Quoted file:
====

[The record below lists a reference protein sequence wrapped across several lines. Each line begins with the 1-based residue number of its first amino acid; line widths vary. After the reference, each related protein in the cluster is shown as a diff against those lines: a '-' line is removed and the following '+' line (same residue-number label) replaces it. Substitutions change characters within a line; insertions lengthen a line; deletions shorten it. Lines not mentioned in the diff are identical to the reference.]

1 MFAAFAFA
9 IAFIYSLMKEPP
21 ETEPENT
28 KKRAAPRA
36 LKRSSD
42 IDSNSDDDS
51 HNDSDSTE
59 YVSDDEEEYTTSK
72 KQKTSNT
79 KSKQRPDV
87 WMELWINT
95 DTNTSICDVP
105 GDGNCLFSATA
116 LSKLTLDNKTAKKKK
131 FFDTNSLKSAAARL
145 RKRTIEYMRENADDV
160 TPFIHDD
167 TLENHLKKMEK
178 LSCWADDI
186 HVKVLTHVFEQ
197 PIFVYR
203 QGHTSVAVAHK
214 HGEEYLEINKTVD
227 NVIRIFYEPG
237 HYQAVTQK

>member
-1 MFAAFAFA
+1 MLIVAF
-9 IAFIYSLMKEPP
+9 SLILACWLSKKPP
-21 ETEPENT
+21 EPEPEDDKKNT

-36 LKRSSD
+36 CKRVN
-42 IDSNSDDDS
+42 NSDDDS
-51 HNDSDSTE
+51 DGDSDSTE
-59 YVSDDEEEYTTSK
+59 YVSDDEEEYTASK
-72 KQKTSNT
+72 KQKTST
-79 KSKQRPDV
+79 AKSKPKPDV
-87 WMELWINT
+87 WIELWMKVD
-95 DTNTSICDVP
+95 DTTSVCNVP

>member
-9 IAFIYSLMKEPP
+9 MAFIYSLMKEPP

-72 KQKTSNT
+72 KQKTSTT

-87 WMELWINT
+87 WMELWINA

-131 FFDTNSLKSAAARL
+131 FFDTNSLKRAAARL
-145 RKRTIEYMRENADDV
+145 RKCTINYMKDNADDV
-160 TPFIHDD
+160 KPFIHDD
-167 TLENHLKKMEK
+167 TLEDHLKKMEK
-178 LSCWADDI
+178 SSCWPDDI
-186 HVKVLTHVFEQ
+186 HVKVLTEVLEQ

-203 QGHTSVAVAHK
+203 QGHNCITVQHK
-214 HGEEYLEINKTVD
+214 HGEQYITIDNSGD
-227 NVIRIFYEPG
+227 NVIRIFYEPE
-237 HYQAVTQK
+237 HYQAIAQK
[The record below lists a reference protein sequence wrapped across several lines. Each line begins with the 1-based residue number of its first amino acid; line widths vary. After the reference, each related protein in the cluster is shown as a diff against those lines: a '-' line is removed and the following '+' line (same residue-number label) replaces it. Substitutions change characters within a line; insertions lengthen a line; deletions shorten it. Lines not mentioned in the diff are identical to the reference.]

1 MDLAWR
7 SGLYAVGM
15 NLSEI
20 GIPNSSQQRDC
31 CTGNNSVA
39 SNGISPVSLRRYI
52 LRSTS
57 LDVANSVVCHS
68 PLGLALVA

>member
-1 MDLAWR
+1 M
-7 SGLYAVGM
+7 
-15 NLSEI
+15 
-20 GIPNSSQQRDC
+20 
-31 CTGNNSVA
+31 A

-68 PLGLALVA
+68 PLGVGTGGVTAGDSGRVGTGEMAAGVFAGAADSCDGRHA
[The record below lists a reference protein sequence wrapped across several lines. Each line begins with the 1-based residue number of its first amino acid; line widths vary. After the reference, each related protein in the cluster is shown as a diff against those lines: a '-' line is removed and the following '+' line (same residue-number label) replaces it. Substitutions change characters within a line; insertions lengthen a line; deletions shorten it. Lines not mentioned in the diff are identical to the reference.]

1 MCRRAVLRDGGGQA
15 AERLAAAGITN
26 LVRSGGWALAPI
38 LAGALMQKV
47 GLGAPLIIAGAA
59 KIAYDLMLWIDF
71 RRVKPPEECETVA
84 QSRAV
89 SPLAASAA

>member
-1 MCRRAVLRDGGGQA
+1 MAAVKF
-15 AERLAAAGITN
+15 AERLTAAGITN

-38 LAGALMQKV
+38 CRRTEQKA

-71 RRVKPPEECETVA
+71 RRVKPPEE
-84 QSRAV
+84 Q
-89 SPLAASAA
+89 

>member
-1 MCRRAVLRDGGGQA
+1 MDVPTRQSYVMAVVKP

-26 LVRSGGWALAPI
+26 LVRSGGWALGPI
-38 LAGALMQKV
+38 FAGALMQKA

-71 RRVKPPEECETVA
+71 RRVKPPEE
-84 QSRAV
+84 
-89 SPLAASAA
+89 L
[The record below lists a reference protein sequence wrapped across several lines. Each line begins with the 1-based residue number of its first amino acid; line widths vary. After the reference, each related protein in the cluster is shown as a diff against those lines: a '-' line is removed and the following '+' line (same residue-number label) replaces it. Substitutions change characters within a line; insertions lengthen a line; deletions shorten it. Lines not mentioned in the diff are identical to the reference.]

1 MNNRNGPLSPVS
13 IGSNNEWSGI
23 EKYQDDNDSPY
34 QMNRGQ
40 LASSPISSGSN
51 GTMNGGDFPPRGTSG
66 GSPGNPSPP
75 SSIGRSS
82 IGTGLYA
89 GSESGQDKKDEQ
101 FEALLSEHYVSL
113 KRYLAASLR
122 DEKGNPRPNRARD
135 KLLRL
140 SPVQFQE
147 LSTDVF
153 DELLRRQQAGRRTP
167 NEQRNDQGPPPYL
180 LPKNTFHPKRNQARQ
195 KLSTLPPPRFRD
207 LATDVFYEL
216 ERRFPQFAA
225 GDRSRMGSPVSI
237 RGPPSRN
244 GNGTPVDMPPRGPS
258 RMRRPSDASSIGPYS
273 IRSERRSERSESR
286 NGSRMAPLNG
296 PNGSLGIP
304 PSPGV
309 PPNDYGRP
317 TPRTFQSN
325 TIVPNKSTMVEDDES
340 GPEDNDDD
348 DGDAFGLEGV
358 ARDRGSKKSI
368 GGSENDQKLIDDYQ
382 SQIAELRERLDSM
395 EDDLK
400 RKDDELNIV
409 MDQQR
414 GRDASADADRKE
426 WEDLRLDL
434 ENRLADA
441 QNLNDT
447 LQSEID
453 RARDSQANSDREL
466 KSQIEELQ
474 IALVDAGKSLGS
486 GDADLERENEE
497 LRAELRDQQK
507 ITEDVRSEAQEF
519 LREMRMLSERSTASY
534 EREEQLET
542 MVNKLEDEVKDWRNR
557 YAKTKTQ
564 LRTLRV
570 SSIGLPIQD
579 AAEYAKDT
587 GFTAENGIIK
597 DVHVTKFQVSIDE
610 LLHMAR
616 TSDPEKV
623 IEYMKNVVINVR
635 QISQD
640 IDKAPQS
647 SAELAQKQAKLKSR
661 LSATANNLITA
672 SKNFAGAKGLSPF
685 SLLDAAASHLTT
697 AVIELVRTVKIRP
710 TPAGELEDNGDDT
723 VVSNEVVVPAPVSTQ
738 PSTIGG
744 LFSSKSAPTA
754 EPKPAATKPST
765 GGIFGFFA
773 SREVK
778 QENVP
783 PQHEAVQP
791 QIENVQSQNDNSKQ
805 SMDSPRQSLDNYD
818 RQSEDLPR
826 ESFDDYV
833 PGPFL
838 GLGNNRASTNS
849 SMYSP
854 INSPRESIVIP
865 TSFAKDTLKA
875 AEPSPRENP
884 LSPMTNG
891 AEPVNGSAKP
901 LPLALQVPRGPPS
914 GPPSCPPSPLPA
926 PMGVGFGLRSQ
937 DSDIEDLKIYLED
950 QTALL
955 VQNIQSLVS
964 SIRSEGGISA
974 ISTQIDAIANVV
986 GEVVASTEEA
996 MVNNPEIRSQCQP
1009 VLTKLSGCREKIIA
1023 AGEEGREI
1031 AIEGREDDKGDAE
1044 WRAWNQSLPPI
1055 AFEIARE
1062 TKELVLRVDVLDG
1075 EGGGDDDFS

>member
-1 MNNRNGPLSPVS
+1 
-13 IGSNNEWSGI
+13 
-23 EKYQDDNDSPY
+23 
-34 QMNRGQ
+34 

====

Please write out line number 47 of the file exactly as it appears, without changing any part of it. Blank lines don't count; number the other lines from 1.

+87 WIELWMKVD